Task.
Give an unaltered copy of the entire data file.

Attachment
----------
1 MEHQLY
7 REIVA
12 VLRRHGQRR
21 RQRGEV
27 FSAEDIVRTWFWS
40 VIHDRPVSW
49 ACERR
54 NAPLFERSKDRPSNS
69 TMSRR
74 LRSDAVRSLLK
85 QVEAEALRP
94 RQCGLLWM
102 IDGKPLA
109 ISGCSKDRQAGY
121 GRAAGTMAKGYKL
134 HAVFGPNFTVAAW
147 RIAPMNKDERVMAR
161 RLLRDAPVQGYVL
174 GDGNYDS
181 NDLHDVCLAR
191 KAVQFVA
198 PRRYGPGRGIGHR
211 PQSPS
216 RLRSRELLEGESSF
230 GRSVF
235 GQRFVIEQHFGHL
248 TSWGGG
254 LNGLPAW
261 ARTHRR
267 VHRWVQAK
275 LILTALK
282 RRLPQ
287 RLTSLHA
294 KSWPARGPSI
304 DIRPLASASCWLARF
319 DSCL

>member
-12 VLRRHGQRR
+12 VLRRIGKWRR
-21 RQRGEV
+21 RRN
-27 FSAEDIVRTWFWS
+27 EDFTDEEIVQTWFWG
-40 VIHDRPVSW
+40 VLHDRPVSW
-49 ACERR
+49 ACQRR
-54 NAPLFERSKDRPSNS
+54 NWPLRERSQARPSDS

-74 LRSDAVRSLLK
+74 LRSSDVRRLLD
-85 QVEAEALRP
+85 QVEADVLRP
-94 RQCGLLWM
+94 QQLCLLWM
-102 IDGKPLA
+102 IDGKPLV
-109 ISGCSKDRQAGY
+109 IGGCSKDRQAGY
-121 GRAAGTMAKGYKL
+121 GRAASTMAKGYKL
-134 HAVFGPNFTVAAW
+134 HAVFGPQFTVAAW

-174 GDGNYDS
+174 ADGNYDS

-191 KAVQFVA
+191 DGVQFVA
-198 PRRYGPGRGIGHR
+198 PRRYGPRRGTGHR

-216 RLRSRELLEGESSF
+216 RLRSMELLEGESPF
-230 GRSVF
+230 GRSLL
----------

1 MEHQLY
7 REIVA
12 VLRRHGQRR
21 RQRGEV
27 FSAEDIVRTWFWS
40 VIHDRPVSW
49 ACERR
54 NAPLFERSKDRPSNS
69 TMSRR
74 LRSDAVRSLLK
85 QVEAEALRP
94 RQCGLLWM
102 IDGKPLA
109 ISGCSKDRQAGY
121 GRAAGTMAKGYKL
134 HAVFGPNFTVAAW
147 RIAPMNKDERVMAR
161 RLLRDAPVQGYVL
174 GDGNYDS
181 NDLHDVCLAR
191 KAVQFVA
198 PRRYGPGRGIGHR
211 PQSPS
216 RLRSRELLEGESSF
230 GRSVF
235 GQRFVIEQHFGHL
248 TSWGGG
254 LNGLPAW
261 ARTHRR
267 VHRWVQAK
275 LILTALK
282 RRLPQ
287 RLTSLHA
294 KSWPARGPSI
304 DIRPLASASCWLARF
319 DSCL

>member
-12 VLRRHGQRR
+12 VLRRIGKWRR
-21 RQRGEV
+21 RRN
-27 FSAEDIVRTWFWS
+27 EDFTDEEIVQTWFWG
-40 VIHDRPVSW
+40 VLHDRPVSW
-49 ACERR
+49 ACQRR
-54 NAPLFERSKDRPSNS
+54 NWPLRERSQARPSDS

-74 LRSDAVRSLLK
+74 LRSSDVRRLLD
-85 QVEAEALRP
+85 QVEADVLRP
-94 RQCGLLWM
+94 QQLCLLWM
-102 IDGKPLA
+102 IDGKPLV
-109 ISGCSKDRQAGY
+109 IGGCSKDRQAGY
-121 GRAAGTMAKGYKL
+121 GRAASTMAKGYKL
-134 HAVFGPNFTVAAW
+134 HAVFGPQFTVAAW

-174 GDGNYDS
+174 ADGNYDS

-191 KAVQFVA
+191 DGVQFVA
-198 PRRYGPGRGIGHR
+198 PRRYGPRRGTGHR

-216 RLRSRELLEGESSF
+216 RLRSMELLEGESPF
-230 GRSVF
+230 GRSLL